What the two of you might consider is a will or trust that entitles both of your children to the entire estate after you have both parted. Your children are just as entitled to a portion of anything that is left because you are their mother. Unlike a general will, a trust prevents one spouse from making changes to suit their wants after the other spouse passes.
(1) (A) "Marital property" means all real and personal property, both tangible and intangible, acquired by either or both spouses during the course of the marriage up to the date of the final divorce hearing and owned by either or both spouses as of the date of filing of a complaint for divorce, except in the case of fraudulent conveyance in anticipation of filing, and including any property to which a right was acquired up to the date of the final divorce hearing, and valued as of a date as near as reasonably possible to the final divorce hearing date. In the case of a complaint for legal separation, the court may make a final disposition of the marital property either at the time of entering an order of legal separation or at the time of entering a final divorce decree, if any. If the marital property is divided as part of the order of legal separation, any property acquired by a spouse thereafter is deemed separate property of that spouse. All marital property shall be valued as of a date as near as possible to the date of entry of the order finally dividing the marital property.
(B) "Marital property" includes income from, and any increase in value during the marriage of, property determined to be separate property in accordance with subdivision (b)(2) if each party substantially contributed to its preservation and appreciation, and the value of vested and unvested pension, vested and unvested stock option rights, retirement or other fringe benefit rights relating to employment that accrued during the period of the marriage.
(C) "Marital property" includes recovery in personal injury, workers' compensation, social security disability actions, and other similar actions for the following: wages lost during the marriage, reimbursement for medical bills incurred and paid with marital property, and property damage to marital property.
(D) As used in this subsection (b), "substantial contribution" may include, but not be limited to, the direct or indirect contribution of a spouse as homemaker, wage earner, parent or family financial manager, together with such other factors as the court having jurisdiction thereof may determine.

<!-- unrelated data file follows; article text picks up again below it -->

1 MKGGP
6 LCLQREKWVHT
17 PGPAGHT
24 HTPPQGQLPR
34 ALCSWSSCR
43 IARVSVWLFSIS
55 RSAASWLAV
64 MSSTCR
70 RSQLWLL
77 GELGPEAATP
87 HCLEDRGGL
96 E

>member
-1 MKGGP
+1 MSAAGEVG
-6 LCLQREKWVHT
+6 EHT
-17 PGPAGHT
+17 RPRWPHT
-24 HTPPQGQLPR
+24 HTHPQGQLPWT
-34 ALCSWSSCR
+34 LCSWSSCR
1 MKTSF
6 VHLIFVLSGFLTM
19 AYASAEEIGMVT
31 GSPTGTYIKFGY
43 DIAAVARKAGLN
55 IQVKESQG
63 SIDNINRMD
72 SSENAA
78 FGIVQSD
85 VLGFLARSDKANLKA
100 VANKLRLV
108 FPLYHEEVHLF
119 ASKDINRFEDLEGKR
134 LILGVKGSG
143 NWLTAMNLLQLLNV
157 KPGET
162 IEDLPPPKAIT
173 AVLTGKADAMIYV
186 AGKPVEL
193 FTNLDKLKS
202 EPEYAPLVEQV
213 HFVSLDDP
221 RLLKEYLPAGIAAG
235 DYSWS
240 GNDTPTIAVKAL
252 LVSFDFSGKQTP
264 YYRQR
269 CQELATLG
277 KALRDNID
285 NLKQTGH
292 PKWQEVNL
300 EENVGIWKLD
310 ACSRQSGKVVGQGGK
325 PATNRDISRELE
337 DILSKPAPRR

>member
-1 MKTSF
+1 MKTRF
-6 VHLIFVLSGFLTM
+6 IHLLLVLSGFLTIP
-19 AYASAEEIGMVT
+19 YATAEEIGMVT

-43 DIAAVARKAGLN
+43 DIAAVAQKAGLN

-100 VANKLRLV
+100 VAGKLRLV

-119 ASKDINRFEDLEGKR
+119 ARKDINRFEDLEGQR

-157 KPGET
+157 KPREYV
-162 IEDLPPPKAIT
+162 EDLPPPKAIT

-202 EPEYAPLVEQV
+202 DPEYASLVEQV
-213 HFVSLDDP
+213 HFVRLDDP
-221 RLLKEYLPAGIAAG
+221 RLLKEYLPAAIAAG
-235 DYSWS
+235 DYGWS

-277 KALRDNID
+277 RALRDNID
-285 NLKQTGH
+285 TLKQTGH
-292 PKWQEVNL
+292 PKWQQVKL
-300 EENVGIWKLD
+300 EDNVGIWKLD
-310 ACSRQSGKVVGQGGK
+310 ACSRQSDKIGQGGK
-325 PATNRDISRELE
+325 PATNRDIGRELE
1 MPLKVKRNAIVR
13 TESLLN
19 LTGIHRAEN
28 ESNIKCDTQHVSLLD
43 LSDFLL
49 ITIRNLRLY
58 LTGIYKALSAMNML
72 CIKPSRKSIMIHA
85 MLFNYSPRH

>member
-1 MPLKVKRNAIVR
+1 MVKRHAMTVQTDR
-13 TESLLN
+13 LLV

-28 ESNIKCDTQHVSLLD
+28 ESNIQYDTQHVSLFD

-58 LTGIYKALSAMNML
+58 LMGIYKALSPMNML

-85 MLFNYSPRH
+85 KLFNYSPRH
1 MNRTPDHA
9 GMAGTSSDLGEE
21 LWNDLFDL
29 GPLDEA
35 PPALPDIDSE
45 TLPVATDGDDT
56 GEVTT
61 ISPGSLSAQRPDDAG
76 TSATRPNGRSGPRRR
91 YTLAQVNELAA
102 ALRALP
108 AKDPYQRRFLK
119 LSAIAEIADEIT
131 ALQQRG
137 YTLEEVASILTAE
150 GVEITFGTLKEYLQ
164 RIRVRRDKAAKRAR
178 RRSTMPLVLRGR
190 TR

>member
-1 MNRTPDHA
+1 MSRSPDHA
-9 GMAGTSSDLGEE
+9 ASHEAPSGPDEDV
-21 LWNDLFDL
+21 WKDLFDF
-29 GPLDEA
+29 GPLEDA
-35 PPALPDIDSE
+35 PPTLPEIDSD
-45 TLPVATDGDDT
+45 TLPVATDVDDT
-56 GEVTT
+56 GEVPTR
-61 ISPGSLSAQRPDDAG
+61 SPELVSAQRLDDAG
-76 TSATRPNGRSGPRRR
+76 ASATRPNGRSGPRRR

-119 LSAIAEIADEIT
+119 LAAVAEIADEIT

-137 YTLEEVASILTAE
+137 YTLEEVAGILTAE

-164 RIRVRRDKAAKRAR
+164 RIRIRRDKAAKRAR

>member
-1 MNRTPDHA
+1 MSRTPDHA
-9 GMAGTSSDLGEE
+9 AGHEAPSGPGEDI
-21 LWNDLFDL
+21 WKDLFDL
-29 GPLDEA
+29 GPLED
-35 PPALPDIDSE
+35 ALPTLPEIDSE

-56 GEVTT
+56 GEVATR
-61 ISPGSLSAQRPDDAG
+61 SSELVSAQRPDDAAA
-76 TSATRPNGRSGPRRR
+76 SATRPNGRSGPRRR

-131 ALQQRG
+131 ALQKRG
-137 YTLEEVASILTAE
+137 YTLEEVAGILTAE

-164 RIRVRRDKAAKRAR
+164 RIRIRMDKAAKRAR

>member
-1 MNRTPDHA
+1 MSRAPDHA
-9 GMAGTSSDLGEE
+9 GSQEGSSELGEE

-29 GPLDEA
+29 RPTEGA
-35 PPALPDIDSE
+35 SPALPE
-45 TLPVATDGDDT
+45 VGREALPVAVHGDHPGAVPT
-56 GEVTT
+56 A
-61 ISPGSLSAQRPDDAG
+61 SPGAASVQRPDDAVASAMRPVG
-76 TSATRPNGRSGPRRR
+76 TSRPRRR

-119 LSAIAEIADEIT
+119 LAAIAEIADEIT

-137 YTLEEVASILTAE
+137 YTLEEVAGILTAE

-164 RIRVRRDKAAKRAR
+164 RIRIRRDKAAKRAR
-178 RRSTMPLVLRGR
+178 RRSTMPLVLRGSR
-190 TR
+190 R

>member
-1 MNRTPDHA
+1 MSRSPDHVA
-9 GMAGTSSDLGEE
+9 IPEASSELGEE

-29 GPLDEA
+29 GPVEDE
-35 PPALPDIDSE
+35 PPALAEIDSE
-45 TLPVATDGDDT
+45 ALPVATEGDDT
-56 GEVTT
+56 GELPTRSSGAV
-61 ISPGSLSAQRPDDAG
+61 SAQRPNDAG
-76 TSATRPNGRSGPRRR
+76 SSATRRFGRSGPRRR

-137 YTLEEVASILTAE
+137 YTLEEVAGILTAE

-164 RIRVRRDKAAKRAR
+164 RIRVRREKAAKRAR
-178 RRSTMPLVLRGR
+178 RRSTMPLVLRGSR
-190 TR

(E) Property shall be considered marital property as defined by this subsection (b) for the sole purpose of dividing assets upon divorce or legal separation and for no other purpose; and assets distributed as marital property will not be considered as income for child support or alimony purposes, except to the extent the asset will create additional income after the division.
(2) "Separate property" means:
(A) All real and personal property owned by a spouse before marriage, including, but not limited to, assets held in individual retirement accounts (IRAs) as that term is defined in the Internal Revenue Code of 1986, as amended;
(B) Property acquired in exchange for property acquired before the marriage;
(C) Income from and appreciation of property owned by a spouse before marriage except when characterized as marital property under subdivision (b)(1);
(D) Property acquired by a spouse at any time by gift, bequest, devise or descent;
(E) Pain and suffering awards, victim of crime compensation awards, future medical expenses, and future lost wages; and
(F) Property acquired by a spouse after an order of legal separation where the court has made a final disposition of property.
(c) In making equitable division of marital property, the court shall consider all relevant factors including:
(1) The duration of the marriage;
(2) The age, physical and mental health, vocational skills, employability, earning capacity, estate, financial liabilities and financial needs of each of the parties;
(3) The tangible or intangible contribution by one (1) party to the education, training or increased earning power of the other party;